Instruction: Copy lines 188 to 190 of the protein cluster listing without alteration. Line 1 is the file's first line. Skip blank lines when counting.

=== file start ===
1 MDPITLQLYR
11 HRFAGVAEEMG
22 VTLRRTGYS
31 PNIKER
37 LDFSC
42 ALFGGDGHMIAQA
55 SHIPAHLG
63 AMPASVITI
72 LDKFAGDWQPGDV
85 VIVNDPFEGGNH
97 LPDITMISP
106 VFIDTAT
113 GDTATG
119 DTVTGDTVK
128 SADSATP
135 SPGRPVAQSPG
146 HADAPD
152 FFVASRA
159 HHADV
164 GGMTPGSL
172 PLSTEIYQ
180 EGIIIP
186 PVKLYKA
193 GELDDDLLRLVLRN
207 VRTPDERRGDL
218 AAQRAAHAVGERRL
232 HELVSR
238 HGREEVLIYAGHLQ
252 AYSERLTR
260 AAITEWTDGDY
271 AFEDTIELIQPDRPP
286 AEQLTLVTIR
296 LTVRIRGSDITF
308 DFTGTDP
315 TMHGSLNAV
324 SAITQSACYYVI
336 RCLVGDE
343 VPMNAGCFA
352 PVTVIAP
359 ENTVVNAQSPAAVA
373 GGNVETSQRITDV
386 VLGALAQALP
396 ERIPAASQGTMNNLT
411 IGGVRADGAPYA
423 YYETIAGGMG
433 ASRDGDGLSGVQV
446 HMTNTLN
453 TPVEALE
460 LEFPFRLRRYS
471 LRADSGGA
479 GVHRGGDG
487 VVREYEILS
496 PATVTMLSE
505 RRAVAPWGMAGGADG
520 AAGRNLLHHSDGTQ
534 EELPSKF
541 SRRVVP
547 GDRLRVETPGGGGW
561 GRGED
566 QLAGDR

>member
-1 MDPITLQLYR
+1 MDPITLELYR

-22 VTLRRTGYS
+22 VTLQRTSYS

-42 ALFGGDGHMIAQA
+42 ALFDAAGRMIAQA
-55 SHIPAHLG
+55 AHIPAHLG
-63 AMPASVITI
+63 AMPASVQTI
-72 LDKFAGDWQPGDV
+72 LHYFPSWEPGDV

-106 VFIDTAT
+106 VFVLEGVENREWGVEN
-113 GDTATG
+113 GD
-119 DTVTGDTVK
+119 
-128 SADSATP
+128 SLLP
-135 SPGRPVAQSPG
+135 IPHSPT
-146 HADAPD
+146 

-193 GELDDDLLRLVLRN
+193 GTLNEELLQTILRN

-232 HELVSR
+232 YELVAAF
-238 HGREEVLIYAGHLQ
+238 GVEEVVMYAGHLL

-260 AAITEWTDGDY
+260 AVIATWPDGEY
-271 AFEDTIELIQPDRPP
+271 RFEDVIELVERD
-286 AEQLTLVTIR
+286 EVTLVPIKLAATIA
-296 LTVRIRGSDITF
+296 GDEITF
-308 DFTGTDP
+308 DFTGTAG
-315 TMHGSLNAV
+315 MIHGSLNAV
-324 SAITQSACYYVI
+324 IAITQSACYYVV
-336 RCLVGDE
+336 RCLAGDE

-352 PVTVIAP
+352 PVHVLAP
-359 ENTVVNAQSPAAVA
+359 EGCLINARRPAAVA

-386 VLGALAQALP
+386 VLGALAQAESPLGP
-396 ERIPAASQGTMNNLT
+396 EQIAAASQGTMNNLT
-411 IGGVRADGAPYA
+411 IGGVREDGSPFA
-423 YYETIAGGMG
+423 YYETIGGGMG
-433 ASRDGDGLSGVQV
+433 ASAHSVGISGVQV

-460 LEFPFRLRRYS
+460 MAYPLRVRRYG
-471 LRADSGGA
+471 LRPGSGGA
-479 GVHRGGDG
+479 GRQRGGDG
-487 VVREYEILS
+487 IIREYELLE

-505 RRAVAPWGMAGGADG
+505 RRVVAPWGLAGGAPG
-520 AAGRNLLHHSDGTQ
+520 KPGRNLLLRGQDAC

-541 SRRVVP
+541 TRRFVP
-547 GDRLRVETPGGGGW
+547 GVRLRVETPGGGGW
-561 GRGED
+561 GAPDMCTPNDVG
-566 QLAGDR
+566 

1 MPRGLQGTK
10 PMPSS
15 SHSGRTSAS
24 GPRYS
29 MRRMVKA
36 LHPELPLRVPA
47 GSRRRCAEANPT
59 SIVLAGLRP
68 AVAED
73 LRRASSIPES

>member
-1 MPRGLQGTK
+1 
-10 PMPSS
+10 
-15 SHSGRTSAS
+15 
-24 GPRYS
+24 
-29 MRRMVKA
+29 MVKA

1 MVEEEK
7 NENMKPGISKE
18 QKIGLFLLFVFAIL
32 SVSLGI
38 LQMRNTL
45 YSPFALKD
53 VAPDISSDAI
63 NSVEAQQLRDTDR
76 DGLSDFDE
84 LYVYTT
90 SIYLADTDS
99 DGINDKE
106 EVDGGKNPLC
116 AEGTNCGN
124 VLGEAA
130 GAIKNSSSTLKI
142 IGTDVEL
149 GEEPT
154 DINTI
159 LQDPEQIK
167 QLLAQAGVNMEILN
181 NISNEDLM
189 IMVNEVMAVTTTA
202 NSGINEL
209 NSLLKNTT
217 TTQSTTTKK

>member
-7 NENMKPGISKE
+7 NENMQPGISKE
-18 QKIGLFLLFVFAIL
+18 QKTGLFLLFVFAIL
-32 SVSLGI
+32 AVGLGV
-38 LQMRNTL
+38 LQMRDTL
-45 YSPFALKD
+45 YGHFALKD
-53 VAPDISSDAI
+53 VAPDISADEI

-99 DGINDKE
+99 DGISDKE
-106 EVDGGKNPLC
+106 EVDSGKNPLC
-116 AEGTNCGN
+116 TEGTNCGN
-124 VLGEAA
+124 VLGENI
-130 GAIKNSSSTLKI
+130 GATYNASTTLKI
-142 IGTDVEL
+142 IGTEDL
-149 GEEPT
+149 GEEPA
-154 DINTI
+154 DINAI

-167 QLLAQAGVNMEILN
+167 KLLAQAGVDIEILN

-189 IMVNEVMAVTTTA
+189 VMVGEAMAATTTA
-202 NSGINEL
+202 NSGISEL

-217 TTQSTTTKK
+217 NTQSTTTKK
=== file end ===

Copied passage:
217 TTQSTTTKK

>member
-7 NENMKPGISKE